I think it’s important to record my observations about this, however as with the Glow pilot, there is a need to be positive, and criticisms can seem to undermine this. Still, Don has recently blogged about the importance of honesty, and Ewan has commented, so that’s what’s underpinning my comments here.
For a start, I noticed a change in my note-taking habits. Firstly, I was itching to have my laptop to use. Secondly, instead of writing down what the speakers were saying, I found I was noting my own questions, comments and observations on what I was hearing. Hmmm, reflection on the hoof as it were.
Things I enjoyed, and my observations
· the bus journey into Edinburgh, chatting with Annie: we are whole people with lives, challenges and sources of satisfaction beyond our jobs
· catching up with other ChTs: one of the riches of ChTs as a group is the diversity of our interests and backgrounds
· Walter Humes’ witty and entertaining introduction: it’s very important to set a positive and relaxed atmosphere for something like this, but it can be hard for a speaker following an outstanding sparkler like Walter.
· hearing Matt MacIver’s voice, partly because of his accent, but partly because of the heartfelt passion he brings to what he is saying: we have at last progressed as a culture enough for a man to be able to express intensity of emotion in a large, very academically powerful environment.
· Peter Gronn’s final 10 minutes where he became more political and produced food for thought: like Tristan and Isolde – the final 30 minutes are mind-blowing, but the previous 4 and a half hours are torture!
· the afternoon workshop I went to where Fiona MacLennan talked with enthusiasm and commitment about her Action Research on Enterprising Teachers which she’s carried out for the final part of her ChT journey with Stirling: there is a big difference between ChTs who’ve gone by the APEL route and those who’ve done the university modular one
· that at this session questions and discussion were welcomed: interaction is important to what I get out of a session like this; but did I speak too much?
· the opportunity to meet up with friends and acquaintances and engage in professional discourse: there are not enough opportunities for this within a school setting- sometimes it seems to set those of us who like to do this apart from the rest
· talking to someone who has reservations about Feuerstein: it’s not “safe” to criticise this in SBC at the moment so it was good to discover a ChT who had undergone some Feuerstein training and had concerns
Things I was less positive about:
· Peter Gronn’s requirement of his audience that they do the work of maintaining attention to what he was saying: I am like the children – I need a bit of light relief at some points during an hour’s listening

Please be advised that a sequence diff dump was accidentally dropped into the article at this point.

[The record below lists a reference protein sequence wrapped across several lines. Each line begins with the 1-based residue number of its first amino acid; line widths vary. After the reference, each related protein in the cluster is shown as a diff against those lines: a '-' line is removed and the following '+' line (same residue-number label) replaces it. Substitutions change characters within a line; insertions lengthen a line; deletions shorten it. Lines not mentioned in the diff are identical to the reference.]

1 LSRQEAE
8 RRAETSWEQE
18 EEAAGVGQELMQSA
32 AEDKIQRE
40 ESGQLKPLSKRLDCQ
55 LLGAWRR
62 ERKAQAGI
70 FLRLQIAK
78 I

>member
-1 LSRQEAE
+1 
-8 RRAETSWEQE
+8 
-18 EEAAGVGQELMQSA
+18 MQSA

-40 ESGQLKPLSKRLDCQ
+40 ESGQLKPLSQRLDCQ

· the location of the first workshop, the Great Hall – theatrical and impressive architecture but acoustically a disaster: it’s very important to be able to hear speakers easily
· the over-confidence and self-importance of the presenters of the first workshop: it pains me to say it, but they did display this, and without good cause. We Scots are only just becoming comfortable with hearing people expressing pride in their achievements, and are maybe still finding ways of expressing our pride that don’t sound like pure self-congratulation.
· the acoustic arrangements at the final session – there were microphones in all the aisles and at the sides – why weren’t they used? Why didn’t Jenny Reeves use one of the plentiful supply at the front?: it’s really frustrating not to be able to hear exchanges at the other side of the hall.
· the mis-match between what I assumed were the aims of the final session and the potential for achieving them in that context – a lecture hall set-up is hardly the place from which to elicit real interactive discussion about anything far less such basic subjects as “where are we going with this now?”: this reminded me how much I hate superficiality, and this seemed like paying lip-service to consultation. We weren’t told what would happen to the findings from our evaluation forms.
· Why aren’t LTS involved in ChT stuff at all?
· I would have liked a list of people attending, their ChT status and where they were from. For example, I saw a journalist there. I think we should have been told this.
· I would have liked the descriptions of the workshops sessions to have included a note of whether they had primary/secondary/other focus.
· Peter Gronn referred to 3 bits of recent research on ChTs. I think these should aleady have been pointed out to us as ChTs, maybe through Blackboard, maybe through the post, maybe through the SEJ, maybe through the Chartered Teacher magazine that seems to have fallen by the wayside.
· I would have liked a dynamic and inspiring keynote speaker, who was aware of the level at which the majority of his audience approached the subject.
· I would have liked far more opportunity for exchange and discussion. Maybe have presentations in the morning but in the afternoon, set up 40- minute sessions with a focus, add an interested chairperson and no more than 12 people, invite a couple of people to give a 5-minute personal perspective and then throw it open. Less stressful for presenters and far more collaborative and interactive.